After being the first NFL draft pick selected by the new regime under Head Coach Sean McVay and General Manager Les Snead, TE Gerald Everett has largely been trying to find his footing.
As a rookie in 2017, Everett didn’t see a ton of opportunities as he only received 32 targets in the season, translating that into only 16 receptions and 244 yards. His sophomore season teased more action and potential, though once again, Everett was held back by a lack of opportunities. Everett received an uptick in targets (50), receiving yards (320), and touchdowns (3) last season, though a lot of uncovered potential remains. The chemistry between QB Jared Goff and Everett, as well as more play calls being a central option tend to be the biggest factors in Everett’s small usage rate.
Everett has nothing to worry about in terms of a roster spot. He’s firmly entrenched as a lock for the 53-man roster, though his role remains unclear. The biggest battle Everett will face is the one for playing time and opportunities. TE Tyler Higbee won’t roll over and hand Everett the easy way to playing time, though both excel at different facets of the game (Everett as a receiver, Higbee as a blocker).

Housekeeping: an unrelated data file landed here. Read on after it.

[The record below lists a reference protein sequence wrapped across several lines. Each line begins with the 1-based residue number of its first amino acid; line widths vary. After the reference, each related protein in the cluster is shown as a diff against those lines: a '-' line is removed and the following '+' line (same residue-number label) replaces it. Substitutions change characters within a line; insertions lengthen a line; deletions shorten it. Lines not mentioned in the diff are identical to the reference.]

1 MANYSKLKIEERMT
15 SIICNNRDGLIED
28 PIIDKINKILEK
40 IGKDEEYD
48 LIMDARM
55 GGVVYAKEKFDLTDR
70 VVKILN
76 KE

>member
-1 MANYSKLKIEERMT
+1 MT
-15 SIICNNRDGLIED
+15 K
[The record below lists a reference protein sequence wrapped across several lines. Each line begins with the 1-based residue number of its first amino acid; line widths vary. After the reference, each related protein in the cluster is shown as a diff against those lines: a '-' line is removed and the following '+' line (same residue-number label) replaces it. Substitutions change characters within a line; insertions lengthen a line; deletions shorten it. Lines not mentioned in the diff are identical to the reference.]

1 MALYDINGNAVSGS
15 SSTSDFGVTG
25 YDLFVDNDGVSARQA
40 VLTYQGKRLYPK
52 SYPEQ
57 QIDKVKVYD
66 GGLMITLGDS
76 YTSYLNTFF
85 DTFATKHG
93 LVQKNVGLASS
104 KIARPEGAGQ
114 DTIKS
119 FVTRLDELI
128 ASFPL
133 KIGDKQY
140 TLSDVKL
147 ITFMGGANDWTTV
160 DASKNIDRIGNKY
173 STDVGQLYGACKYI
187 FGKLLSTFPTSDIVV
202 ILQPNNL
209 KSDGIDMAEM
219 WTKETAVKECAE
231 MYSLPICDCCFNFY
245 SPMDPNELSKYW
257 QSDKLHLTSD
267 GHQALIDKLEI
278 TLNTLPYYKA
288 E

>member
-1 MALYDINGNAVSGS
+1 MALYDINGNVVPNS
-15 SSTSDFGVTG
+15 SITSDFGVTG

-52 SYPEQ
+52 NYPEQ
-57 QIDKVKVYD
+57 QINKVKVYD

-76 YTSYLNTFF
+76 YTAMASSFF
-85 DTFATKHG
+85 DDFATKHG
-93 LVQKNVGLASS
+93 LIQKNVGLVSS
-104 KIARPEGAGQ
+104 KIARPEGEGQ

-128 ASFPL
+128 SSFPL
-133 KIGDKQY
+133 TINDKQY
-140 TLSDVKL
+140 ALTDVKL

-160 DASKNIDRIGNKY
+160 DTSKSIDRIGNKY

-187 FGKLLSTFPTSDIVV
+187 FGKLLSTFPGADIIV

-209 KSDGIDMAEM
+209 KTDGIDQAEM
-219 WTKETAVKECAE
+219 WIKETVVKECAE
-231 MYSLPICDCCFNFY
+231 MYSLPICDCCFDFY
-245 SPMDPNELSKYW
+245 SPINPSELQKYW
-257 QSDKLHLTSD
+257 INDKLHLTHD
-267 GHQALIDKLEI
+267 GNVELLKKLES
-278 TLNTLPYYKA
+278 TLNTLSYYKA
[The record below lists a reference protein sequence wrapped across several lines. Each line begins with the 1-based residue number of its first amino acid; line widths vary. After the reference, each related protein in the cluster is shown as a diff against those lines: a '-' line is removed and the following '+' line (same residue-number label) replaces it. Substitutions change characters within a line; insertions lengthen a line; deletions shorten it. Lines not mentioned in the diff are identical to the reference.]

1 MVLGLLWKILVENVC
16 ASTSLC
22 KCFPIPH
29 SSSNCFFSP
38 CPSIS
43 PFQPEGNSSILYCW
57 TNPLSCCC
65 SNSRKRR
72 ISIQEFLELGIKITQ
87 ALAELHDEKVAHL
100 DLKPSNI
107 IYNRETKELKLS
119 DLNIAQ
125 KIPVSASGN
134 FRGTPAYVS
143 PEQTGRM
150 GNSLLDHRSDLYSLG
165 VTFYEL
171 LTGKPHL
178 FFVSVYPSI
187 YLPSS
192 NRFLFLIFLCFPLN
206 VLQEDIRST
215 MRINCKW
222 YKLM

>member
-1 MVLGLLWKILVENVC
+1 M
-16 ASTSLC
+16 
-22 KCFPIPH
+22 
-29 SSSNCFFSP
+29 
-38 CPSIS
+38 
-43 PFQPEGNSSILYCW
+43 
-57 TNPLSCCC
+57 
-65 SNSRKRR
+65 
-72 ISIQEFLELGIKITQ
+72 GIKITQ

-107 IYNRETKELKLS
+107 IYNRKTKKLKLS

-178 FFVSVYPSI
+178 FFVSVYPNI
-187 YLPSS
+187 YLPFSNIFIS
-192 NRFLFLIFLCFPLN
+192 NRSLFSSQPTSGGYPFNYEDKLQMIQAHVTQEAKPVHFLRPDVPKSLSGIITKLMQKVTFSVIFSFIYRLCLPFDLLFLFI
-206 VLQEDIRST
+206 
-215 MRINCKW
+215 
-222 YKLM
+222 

The issue here is there are only so many opportunities to go around. Everett will need to do his best to fend off Higbee, but not only that, he’ll need to compete for targets with receivers Robert Woods, Brandin Cooks, Cooper Kupp, and running backs Todd Gurley, and Darrell Henderson.
Regardless, my expectations are for Everett to take another step forward in his development as a potent weapon in the league. No, he probably wont have 80 receptions and 1,000 yards, but 33 receptions and only 320 yards simply isn’t enough for a player with Everett’s ability. For an offense looking to continue to keep defenses on their heels and progress, including another weapon (tight ends) would certainly accomplish that feat.
Chances of making the final roster (9.8/10)
Everett isn’t going anywhere, and he shouldn’t be. His development has just started.